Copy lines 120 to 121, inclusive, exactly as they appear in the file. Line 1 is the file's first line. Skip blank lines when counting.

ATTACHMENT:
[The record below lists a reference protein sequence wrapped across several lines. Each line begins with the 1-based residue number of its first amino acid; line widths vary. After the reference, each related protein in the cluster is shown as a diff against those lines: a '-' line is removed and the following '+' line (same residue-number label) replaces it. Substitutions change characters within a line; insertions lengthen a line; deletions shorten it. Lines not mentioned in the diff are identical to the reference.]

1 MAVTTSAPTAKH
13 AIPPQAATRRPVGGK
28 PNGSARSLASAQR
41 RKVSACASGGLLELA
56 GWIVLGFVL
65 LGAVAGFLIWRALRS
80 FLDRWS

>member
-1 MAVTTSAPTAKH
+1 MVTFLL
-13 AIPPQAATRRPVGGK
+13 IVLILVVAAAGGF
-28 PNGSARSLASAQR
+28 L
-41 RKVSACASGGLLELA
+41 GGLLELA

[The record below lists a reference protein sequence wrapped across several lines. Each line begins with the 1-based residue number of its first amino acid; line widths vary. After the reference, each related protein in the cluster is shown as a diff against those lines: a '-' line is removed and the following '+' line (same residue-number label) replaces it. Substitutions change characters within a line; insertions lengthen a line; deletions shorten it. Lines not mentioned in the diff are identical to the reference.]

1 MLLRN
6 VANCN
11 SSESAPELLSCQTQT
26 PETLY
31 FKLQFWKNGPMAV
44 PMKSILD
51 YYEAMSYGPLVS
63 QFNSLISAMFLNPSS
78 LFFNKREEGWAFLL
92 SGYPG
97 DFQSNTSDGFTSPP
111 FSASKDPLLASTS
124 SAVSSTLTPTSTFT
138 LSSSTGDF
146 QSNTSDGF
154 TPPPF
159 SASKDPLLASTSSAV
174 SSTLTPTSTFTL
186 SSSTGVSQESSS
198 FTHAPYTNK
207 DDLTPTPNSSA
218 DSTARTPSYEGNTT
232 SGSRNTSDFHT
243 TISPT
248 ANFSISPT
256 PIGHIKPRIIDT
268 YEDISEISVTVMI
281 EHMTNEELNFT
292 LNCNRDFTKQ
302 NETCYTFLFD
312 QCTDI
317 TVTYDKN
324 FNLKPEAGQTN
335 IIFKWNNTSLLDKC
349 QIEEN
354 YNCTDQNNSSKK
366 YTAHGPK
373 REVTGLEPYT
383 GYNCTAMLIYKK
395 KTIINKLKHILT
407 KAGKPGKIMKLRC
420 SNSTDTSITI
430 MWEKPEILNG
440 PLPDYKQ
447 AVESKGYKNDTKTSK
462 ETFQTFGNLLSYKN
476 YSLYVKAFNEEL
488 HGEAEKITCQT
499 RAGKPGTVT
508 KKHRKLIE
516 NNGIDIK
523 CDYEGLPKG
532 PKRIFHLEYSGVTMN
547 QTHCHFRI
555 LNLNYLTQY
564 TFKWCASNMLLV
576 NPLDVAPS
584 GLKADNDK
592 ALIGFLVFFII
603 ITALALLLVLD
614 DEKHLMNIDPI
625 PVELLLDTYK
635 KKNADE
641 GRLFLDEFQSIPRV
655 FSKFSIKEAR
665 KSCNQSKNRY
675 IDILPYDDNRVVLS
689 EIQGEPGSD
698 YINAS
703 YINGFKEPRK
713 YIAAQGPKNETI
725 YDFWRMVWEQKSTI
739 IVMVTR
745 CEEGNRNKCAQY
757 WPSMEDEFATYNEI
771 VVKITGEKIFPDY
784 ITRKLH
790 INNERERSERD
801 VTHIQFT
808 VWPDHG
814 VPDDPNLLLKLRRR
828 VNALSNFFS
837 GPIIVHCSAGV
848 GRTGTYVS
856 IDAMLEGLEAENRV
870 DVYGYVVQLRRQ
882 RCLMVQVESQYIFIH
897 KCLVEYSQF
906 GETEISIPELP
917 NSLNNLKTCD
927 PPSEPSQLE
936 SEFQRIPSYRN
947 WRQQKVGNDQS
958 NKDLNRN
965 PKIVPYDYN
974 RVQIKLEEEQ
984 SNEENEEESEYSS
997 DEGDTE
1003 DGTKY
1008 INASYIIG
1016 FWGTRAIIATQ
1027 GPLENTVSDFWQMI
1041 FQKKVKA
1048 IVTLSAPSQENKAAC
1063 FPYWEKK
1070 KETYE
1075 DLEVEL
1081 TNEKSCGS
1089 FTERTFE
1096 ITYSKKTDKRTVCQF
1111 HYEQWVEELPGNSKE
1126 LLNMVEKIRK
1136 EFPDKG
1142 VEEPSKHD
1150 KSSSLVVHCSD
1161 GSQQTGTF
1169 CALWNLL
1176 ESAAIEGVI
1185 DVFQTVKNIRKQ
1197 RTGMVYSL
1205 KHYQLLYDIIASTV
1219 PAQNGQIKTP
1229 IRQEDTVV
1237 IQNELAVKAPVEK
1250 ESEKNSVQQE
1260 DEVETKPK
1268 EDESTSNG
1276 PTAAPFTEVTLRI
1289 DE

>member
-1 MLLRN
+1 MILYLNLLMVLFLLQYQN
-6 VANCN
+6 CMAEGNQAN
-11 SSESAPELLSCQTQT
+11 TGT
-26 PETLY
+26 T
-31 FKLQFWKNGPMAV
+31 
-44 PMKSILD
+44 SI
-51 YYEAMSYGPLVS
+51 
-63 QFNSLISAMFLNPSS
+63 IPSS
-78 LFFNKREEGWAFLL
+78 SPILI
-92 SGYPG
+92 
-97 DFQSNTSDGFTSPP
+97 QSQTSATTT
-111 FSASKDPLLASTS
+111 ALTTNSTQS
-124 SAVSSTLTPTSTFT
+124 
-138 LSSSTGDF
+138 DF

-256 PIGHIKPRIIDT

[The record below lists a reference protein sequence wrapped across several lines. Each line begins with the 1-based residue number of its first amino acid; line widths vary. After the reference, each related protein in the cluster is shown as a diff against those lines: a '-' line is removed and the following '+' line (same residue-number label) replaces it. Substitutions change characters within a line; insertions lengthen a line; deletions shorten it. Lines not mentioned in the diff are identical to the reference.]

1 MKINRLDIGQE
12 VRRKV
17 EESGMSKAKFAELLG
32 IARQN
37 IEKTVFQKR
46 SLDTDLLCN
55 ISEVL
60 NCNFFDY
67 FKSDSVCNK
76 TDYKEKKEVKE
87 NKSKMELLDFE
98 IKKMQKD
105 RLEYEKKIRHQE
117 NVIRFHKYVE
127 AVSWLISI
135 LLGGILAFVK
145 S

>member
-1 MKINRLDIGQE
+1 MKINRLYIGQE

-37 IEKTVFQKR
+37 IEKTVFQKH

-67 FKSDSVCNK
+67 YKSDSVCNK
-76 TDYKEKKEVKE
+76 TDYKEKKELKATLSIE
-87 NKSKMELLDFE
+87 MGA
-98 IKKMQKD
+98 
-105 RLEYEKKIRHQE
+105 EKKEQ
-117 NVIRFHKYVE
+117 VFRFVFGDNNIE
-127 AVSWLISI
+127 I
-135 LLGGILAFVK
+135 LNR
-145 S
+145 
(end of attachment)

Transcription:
1027 GPLENTVSDFWQMI
1041 FQKKVKA